Big businesses should spend more money on supporting education, according to a new report.
The Varkey Foundation has published an analysis of 500 major firms, revealing that just 13 per cent of their philanthropic and social investment budgets go towards education.
Some 218 firms did not invest any of their Corporate Social Responsibility (CSR) budget in education, which ranks considerably lower on the list of priorities than other areas such as health.
Lack of education is a serious global problem, with 58 million primary school-age children out of school and a further 63 million adolescents not attending secondary school, according to the Education for All Global Monitoring Report, published by the United Nations Educational, Scientific and Cultural Organisation.
The Varkey Foundation is urging businesses to commit 20 per cent of their global CSR spend to education by 2020.
Doing so would mean more than three million additional children per year worldwide would be able to study in primary school, if the funding was targeted properly.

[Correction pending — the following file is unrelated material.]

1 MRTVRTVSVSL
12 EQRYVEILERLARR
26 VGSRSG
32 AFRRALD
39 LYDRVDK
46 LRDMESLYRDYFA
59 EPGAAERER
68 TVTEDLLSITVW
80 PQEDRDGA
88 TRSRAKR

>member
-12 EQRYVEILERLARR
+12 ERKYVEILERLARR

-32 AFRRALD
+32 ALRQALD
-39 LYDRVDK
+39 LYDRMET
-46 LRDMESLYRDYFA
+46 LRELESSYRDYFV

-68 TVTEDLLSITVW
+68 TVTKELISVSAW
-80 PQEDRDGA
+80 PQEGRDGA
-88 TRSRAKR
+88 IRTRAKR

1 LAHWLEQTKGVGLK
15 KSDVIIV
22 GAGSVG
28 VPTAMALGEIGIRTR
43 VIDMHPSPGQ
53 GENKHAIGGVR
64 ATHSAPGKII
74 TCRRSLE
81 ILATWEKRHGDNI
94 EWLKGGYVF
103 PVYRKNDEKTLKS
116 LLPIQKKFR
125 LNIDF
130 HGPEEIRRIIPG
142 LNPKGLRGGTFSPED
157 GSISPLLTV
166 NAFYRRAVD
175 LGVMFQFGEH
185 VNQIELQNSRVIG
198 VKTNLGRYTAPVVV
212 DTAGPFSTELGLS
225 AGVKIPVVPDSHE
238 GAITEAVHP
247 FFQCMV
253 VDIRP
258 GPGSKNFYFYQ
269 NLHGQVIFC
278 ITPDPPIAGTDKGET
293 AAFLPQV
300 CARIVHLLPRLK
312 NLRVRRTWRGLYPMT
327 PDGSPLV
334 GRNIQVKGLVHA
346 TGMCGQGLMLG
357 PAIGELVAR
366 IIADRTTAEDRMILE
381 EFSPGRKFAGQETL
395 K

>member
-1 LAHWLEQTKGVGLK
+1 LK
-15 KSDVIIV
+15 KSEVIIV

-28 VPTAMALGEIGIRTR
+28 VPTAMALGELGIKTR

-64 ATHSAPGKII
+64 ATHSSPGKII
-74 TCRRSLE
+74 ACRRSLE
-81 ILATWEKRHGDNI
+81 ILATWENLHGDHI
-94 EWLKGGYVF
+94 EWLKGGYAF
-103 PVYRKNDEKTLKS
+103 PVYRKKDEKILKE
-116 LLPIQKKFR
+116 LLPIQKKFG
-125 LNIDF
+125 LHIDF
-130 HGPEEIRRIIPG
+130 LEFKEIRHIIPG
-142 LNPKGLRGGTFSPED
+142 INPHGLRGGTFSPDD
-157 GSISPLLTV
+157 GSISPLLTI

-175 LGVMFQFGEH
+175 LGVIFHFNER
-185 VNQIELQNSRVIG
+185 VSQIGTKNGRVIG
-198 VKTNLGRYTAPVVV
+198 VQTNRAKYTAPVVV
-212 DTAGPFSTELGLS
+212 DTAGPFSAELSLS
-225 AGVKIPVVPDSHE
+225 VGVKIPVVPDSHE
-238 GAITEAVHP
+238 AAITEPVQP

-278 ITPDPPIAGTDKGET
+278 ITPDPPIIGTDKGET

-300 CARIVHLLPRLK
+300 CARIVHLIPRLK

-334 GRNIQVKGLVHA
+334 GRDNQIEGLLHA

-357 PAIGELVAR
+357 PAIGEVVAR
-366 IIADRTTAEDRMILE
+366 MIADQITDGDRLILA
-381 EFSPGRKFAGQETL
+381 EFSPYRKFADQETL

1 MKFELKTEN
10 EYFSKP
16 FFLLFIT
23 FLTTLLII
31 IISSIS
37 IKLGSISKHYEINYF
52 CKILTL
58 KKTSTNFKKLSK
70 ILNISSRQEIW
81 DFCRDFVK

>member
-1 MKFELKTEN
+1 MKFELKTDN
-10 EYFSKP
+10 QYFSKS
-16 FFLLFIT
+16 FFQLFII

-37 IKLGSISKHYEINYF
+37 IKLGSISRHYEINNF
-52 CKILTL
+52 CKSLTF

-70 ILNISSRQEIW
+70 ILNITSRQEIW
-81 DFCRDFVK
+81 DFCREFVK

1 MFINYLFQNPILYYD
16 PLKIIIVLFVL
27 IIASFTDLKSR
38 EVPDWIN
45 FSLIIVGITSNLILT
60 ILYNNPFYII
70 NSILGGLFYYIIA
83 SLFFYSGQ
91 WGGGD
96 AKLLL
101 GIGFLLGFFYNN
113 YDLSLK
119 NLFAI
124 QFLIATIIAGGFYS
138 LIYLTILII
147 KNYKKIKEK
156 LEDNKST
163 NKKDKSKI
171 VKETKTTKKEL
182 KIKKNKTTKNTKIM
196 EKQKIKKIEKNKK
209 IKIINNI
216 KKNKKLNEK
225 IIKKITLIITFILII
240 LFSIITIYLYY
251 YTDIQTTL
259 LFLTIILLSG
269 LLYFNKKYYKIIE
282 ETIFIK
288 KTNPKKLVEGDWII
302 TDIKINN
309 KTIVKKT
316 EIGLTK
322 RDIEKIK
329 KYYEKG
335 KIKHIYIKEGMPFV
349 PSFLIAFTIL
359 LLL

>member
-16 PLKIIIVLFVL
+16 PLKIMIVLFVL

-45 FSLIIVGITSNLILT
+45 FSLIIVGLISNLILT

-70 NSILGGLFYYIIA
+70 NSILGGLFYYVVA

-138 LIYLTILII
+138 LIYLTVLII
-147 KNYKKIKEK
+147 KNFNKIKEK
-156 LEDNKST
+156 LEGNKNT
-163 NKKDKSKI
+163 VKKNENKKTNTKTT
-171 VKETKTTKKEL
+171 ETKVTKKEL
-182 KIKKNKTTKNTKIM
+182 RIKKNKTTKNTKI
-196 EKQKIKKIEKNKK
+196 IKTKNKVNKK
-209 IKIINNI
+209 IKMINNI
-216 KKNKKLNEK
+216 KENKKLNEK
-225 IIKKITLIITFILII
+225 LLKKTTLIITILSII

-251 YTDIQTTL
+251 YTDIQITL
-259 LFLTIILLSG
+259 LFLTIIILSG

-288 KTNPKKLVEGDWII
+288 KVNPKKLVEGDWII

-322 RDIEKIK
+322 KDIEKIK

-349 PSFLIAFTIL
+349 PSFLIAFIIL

Banco Santander ranks first on the list, committing 79 per cent of CSR to education, with IBM taking second place (72 per cent) and Spain's Telefonica in third (65 per cent).
Some 26 UK companies made the list, contributing about $331 million (£218 million) of their CSR budgets to education projects.
The UK's top-ranking firm was GlaxoSmithKline, investing 54 per cent of its CSR budget in education, taking it to sixth on the list. UK-Australian multinational Rio Tinto Group came eighth, with 27 per cent.
Vikas Pota, chief executive officer of the Varkey Foundation, called on the world's biggest firms to take a fresh look at their philanthropic spending.
"I would urge them to re-examine how much they currently commit to improving the education of children around the world," he added.
"How much is helping children learn the skills to raise themselves out of poverty and dream of better lives? How much is equipping children with the knowledge to compete in tomorrow's world?"
Posted by Theo Foulds